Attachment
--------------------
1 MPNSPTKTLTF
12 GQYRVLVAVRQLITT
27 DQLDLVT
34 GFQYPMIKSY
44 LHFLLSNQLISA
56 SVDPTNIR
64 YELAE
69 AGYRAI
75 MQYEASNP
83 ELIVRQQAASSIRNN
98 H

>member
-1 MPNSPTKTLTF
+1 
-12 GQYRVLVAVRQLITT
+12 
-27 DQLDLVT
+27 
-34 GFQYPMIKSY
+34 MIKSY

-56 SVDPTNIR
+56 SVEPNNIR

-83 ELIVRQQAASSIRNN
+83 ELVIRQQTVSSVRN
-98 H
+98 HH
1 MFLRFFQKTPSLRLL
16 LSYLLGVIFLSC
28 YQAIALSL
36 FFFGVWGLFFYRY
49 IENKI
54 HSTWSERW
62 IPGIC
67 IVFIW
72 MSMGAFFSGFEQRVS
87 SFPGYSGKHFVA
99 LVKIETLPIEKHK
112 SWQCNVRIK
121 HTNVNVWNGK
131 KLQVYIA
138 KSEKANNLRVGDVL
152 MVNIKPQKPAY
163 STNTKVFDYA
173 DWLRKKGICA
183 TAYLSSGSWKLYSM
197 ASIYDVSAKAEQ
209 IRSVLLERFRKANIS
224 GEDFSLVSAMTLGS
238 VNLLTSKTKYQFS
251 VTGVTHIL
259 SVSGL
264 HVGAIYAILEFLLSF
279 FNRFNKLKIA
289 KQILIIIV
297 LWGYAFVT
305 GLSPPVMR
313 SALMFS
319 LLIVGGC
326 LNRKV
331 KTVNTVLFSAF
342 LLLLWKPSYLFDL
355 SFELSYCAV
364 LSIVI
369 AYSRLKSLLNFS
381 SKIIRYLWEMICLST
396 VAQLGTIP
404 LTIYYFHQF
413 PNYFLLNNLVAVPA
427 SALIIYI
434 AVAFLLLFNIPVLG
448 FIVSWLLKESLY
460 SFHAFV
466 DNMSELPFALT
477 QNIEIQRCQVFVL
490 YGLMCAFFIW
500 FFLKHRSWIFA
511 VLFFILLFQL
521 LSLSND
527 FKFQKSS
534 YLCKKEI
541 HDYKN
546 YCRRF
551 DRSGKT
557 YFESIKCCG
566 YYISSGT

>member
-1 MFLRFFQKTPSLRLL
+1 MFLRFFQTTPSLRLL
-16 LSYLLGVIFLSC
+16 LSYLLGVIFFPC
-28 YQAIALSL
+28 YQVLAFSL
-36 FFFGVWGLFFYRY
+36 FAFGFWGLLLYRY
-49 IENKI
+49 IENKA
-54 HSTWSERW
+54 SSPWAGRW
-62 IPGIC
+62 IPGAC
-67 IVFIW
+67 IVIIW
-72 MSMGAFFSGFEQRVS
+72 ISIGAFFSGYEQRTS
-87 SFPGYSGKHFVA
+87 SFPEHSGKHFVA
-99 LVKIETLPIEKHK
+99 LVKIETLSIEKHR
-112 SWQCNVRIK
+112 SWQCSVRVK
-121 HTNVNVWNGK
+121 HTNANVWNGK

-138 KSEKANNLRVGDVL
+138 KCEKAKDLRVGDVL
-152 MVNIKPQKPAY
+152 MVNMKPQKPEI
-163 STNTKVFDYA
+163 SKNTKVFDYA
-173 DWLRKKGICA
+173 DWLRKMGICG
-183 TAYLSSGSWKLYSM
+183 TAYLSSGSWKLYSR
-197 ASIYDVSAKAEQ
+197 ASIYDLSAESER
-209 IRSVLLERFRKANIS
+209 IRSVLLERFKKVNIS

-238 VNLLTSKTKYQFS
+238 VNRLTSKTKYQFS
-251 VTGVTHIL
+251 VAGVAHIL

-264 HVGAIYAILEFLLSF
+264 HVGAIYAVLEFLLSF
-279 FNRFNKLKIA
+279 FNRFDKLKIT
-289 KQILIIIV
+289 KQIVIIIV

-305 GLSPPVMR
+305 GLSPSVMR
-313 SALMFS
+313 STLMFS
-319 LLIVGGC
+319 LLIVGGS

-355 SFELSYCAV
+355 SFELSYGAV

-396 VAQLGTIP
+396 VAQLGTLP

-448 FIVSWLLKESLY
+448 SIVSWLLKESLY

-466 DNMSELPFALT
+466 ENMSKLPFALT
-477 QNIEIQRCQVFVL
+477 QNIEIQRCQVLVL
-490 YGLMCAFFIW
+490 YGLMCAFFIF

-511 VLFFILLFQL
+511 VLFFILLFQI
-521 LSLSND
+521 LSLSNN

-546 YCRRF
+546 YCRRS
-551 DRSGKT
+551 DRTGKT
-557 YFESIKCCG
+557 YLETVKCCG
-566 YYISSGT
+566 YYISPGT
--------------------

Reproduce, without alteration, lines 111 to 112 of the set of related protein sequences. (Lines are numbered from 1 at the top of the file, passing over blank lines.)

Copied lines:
-121 HTNVNVWNGK
+121 HTNANVWNGK